I warmly congratulate you and other Bureau members on your election to the Bureau of this important Committee. My delegation aligns itself with the statements of Iran on behalf of the Non-Aligned Movement (NAM); and by Saudi Arabia on behalf of the Organization of Islamic Cooperation (OIC). I thank the Secretary General for his comprehensive report on this agenda item in document A/75/176.
Terrorism is one of the gravest challenges to international peace and security and in achieving the Sustainable Development Goals. The Covid-19 pandemic has further compounded the challenge. The adoption of the UN Global Counter-Terrorism Strategy in 2006 and Secretary General’s Plan of Action to Prevent Violent Extremism (PVE) were watershed achievements in UN’s efforts to set norms in the global fight against terrorism. Yet more needs to be done.
Bangladesh fully supports the strategy and calls for the strategy’s comprehensive implementation. We hope that the 7th biennial review of the strategy will resume soon in advancing global counter terrorism efforts.
Bangladesh maintains a policy of ‘zero tolerance’ towards terrorism and violent extremism. Bangladesh is a party to all international counter-terrorism instruments. We have also joined a number of related regional initiatives. At the national level, we have put in place comprehensive laws, namely, the ‘Anti-Terrorism Act-2012’ and the ‘Money Laundering Prevention Act 2009’. Besides, we have been investing heavily in national capacity building including awareness-raising, community engagement and resilience, in a ‘whole-of-society’ approach to combat terrorism. We are also in the process of drafting the country’s first National Counter Terrorism Strategy in line with the UN Global Counter Terrorism Strategy.
Terrorism does not respect national borders. Therefore, we have to act together to eliminate the menace. I wish to make a few points in this regard:
First, the UN should lead and steer the global discourse and action on counter-terrorism in a more robust manner.
Second, we want to see definite progress in the work of concluding a Comprehensive Convention on International Terrorism outlining the root causes of terrorism and specific measures to eliminate those. We welcome the establishment of a working group to finalize the process on the draft comprehensive convention.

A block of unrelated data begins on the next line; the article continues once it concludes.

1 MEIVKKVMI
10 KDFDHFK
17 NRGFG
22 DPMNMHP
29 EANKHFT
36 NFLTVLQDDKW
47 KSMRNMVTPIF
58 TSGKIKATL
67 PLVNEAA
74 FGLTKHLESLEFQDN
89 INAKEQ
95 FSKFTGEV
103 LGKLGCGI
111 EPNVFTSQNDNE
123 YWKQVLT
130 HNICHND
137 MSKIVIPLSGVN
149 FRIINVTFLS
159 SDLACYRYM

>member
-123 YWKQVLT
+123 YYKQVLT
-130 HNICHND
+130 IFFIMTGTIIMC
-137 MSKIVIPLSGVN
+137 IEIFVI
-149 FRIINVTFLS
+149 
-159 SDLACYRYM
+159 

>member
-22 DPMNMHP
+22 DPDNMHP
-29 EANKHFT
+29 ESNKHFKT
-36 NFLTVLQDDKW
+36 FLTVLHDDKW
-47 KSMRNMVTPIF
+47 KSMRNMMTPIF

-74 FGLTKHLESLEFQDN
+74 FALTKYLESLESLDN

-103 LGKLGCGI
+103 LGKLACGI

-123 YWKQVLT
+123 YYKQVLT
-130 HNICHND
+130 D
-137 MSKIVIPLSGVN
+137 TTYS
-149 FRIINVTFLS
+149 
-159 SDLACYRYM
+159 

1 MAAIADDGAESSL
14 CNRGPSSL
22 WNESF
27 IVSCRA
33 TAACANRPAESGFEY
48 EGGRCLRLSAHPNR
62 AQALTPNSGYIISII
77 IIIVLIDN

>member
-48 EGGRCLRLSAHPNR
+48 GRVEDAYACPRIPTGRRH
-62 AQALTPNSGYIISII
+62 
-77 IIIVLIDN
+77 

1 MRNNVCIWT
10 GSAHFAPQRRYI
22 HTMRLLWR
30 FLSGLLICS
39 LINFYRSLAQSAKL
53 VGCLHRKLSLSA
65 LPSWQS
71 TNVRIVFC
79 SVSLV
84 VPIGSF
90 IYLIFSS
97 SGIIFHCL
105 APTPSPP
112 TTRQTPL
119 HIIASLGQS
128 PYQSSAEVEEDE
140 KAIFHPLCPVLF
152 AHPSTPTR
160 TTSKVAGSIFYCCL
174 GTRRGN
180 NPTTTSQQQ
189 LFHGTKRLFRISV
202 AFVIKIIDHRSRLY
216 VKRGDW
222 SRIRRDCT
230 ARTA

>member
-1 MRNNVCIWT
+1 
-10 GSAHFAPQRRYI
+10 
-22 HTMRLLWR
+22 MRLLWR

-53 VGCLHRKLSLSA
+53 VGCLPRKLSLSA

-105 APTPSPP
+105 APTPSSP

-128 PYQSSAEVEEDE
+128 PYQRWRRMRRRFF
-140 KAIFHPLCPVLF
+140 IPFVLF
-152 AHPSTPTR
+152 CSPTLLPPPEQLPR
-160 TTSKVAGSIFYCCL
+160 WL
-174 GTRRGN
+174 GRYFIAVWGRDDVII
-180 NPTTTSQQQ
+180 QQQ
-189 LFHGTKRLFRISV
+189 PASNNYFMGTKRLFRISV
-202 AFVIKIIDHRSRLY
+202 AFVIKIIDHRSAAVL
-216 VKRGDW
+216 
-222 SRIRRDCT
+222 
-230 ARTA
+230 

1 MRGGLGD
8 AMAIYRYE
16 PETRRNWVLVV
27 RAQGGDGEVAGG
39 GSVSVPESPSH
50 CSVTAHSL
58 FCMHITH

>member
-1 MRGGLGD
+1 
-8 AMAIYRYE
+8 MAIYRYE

Third, national capacity building and training of counter-terrorism personnel of the developing countries should remain high in the agenda of the UN to assist in the implementation of various obligations of the UN Global Counter Terrorism Strategy.
Fourth, seamless exchange of information and intelligence-sharing among nations remains most critical.
Fifth, women and children are disproportionately affected by terrorism. We have to pay special attention to integrate gender dimension in national and international campaigns against terrorism and violent extremism.
Sixth, in the Covid-19 situation, movement restrictions have increased the use of irregular transaction channels. Also, online based education is creating opportunities for youth to fall prey to online criminal activities including violent extremism. The pandemic might create diversion of resources and governments’ attention from counter-terrorism drives. These emerging challenges require due understanding, recognition, and new dispensations.
Seventh, respect for human rights and for the rule of law must guide the agenda for fighting terrorism.
Last but not the least, we need to closely monitor evolving trends of international terrorism and find innovative solutions to counter those trends for the achievement of our common goals, the 2030 Agenda for Sustainable Development.
Let me conclude by reaffirming our abiding commitment to remain a strong and reliable partner of the international community in its efforts to counter terrorism in all its forms and manifestations.
I thank you.